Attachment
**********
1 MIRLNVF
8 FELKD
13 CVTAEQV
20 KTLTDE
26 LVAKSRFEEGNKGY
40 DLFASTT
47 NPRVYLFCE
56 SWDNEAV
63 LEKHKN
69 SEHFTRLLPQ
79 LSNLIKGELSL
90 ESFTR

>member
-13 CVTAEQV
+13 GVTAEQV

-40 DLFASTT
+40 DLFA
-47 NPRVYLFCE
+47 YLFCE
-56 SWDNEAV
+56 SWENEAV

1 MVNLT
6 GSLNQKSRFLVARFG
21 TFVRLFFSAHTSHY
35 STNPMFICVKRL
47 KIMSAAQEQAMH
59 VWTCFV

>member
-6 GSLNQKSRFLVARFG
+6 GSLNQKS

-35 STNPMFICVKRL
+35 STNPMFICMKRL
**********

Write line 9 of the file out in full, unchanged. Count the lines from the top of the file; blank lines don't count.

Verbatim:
63 LEKHKN